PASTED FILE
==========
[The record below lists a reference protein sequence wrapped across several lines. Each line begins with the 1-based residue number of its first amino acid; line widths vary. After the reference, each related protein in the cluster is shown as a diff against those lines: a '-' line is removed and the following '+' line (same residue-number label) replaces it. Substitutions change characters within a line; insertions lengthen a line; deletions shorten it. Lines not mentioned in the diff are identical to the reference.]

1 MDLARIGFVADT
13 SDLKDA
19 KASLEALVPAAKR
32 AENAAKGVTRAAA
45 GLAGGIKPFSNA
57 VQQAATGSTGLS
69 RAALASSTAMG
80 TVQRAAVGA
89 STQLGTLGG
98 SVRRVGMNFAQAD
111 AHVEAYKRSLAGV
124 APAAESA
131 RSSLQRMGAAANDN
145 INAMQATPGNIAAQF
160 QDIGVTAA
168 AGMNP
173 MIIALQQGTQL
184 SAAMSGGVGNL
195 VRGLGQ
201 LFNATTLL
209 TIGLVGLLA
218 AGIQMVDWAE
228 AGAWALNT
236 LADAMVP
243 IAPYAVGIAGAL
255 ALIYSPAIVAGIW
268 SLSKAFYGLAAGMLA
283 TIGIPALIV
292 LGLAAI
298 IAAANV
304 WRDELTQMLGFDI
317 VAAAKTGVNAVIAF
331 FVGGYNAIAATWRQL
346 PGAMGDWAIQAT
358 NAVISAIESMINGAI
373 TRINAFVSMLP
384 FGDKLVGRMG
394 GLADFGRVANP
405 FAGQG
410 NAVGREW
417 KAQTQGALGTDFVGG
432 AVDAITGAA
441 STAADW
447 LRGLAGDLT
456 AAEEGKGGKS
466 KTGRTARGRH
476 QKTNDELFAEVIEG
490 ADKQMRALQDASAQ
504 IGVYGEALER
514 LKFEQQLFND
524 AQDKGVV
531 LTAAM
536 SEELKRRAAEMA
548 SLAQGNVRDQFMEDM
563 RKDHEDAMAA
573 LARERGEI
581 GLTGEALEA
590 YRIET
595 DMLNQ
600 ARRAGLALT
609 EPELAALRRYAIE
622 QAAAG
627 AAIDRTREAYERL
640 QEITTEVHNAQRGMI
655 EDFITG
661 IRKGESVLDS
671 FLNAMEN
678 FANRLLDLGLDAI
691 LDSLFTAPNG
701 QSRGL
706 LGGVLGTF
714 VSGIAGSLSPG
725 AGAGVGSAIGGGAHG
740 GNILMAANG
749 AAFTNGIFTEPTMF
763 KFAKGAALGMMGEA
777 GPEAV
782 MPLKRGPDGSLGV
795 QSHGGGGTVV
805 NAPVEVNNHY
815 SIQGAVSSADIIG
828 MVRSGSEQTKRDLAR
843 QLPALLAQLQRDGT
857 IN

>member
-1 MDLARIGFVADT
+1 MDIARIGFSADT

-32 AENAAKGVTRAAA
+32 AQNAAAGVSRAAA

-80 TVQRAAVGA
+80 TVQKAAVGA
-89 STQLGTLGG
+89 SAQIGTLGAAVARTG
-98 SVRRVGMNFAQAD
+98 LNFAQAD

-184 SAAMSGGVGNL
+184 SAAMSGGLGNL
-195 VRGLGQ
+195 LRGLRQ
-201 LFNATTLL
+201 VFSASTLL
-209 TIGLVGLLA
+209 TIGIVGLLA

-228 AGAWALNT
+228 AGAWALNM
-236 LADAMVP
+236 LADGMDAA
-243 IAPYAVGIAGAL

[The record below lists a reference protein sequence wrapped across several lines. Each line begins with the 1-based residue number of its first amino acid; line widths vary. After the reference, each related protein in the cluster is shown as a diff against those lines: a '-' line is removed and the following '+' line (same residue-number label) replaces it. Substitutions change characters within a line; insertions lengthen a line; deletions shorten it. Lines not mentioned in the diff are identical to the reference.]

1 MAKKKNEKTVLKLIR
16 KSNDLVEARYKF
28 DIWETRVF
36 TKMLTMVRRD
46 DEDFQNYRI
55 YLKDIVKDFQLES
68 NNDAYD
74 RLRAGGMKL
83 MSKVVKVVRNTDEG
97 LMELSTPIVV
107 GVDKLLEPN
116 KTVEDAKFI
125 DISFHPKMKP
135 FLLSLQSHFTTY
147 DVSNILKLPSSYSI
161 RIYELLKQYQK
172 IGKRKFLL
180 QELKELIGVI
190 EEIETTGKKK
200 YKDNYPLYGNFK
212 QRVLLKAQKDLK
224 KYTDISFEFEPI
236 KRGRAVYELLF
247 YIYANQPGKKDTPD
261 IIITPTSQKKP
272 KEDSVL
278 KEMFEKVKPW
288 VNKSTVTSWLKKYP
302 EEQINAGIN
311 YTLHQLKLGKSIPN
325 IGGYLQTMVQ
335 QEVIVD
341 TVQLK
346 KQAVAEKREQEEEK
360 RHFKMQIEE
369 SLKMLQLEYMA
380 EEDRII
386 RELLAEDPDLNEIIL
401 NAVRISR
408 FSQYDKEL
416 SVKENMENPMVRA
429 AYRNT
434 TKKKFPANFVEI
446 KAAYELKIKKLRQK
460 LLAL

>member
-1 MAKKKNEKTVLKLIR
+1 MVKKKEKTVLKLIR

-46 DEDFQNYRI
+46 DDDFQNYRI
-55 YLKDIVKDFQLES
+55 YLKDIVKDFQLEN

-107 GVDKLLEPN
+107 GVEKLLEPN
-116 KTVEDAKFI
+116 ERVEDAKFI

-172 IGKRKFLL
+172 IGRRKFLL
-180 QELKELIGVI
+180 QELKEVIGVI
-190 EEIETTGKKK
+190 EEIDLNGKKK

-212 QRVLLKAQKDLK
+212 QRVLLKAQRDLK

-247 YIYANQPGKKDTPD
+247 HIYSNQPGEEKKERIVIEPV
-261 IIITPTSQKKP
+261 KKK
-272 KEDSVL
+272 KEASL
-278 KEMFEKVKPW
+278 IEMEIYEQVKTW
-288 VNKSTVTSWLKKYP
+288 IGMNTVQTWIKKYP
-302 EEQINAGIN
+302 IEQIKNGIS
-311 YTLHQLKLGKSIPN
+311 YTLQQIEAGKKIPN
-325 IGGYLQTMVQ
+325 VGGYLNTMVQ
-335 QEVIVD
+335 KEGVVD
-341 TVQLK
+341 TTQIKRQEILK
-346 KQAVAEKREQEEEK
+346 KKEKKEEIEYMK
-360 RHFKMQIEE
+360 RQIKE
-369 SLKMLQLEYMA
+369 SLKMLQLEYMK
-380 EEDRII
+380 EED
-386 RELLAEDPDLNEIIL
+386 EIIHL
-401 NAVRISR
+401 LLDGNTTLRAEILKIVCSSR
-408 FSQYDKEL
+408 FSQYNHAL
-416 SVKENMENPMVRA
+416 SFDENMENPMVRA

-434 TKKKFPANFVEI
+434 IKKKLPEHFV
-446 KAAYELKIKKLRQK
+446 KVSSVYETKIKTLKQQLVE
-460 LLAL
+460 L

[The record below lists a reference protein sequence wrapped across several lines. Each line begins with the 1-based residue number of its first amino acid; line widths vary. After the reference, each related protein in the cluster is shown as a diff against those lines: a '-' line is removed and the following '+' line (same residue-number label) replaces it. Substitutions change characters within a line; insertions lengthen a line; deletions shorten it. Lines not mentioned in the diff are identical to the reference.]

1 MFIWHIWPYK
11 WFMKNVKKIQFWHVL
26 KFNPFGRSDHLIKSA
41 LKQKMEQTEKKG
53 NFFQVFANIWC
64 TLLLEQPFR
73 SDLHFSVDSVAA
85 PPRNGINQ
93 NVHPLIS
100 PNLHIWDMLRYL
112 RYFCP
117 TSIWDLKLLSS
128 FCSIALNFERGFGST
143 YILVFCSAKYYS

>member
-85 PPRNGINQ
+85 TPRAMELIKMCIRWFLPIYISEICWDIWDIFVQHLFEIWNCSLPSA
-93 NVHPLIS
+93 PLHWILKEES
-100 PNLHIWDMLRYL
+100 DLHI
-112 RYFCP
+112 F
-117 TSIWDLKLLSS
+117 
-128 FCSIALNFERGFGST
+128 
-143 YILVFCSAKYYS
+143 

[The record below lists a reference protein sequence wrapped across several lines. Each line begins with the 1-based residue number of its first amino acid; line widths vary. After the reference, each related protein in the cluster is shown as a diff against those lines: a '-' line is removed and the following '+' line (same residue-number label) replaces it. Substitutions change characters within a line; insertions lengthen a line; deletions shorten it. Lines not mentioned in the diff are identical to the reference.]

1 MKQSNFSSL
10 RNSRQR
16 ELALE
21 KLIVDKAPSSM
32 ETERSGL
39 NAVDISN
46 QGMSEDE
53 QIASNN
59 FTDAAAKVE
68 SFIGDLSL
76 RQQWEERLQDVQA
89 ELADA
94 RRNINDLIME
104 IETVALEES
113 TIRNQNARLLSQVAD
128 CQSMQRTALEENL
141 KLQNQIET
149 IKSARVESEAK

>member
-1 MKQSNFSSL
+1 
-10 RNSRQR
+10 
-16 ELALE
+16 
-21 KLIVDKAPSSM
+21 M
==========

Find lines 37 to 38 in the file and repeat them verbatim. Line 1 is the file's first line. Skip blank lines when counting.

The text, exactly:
373 TRINAFVSMLP
384 FGDKLVGRMG